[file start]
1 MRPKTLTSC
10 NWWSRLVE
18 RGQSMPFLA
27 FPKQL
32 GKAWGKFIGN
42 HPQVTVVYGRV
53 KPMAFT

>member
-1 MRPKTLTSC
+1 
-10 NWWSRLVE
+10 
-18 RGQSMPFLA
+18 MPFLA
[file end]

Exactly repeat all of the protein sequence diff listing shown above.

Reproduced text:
1 MRPKTLTSC
10 NWWSRLVE
18 RGQSMPFLA
27 FPKQL
32 GKAWGKFIGN
42 HPQVTVVYGRV
53 KPMAFT

>member
-1 MRPKTLTSC
+1 
-10 NWWSRLVE
+10 
-18 RGQSMPFLA
+18 MPFLA